Destiny is by choice, just as a farmer decides to plant to realise his objective of whatever he may wish to harvest at a later stage. This is one of the most crucial messages we need to drum into the thick skulls of those who have been entrusted to guard and protect our treasured national assets and resources.
Without beating about the bush, the serial sorry condition of state-owned recreational facilities countrywide is not only a worrisome eyesore, it’s becoming a national embarrassment to those in leadership positions, including the men in blue suits in the August House.
Just as the entire nation is reeling from the shock news that the half-baked Sam Nujoma Stadium has been declared, and rightly so, unfit to host international football matches, another shocking devastating revelation sprung to the fore.
As it stands, the modern Katutura Youth Complex, fitted with a turf football field, tennis courts, netball courts, grandstand, cloak rooms, athletics track has now deteriorated beyond repair, and literally has taken permanent residency in the Intensive Care Unit (ICU), so to speak.
When Namibia gained her long-awaited democracy in 1990, it inherited a decent number of up-to-international-standard infrastructure, well-maintained sporting facilities, including roads etc.
Now, the fundamental question that needs to be raised is: if the portfolio ministry of roads could flawlessly maintain and build new roads, where did we go wrong with the maintenance of already existing sporting facilities, let alone those constructed after independence?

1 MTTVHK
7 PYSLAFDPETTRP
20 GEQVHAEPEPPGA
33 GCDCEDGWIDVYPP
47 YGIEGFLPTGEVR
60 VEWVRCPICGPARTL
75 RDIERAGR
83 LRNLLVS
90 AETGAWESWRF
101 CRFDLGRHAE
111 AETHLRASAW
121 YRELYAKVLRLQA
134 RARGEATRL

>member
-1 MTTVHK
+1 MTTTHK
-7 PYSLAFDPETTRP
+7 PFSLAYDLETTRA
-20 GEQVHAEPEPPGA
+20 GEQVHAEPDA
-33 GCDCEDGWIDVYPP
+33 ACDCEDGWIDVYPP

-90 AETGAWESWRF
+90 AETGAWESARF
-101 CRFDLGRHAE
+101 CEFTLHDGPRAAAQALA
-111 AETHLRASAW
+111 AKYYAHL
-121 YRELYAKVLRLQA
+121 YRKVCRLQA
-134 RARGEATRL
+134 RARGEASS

Coming back to the Katutura Youth Complex, the facility is in a total mess and resembles a jungle with long thick grass, almost dwarfing the goalposts mounted on the field. What puzzles the mind is that there are fulltime caretakers, stationed 24-hours at the field on the payroll of the ministry, enjoying free accommodation.
To worsen matters, the field has now been turned into shelter for around 30 homeless tenants, squatting in tents for more than a year since the outbreak of the Covid-19 pandemic.
And whilst authorities should be applauded for coming to the plight of these victims of society, their chosen resettlement at the Katutura Youth Complex, be it temporary or permanently, could yield far-reaching repercussions.
What’s the use, or rather rationale, of trying to rescue a group of 25 people from poverty at the expense of future generations? The initial idea was to build the sports complex for the youth, in an effort to keep them away from the evils of society and off the streets.
Hosting the homeless at sports facilities is very uncool, certainly not a wise decision, and the sooner authorities relocate these victims of society, the better, if we are to preserve the future of our young athletes.
In contrast, the adjacent basketball courts under the watch of the Basketball Artists School (BAS), proudly manned by enthusiastic young volunteers, is well maintained, rendering the youth complex to look like minor league players. Is it perhaps not time now for some ministries to get out of their slumber and move with the times by outsourcing large portions of public entities to safeguard their ultimate survival? I rest my case.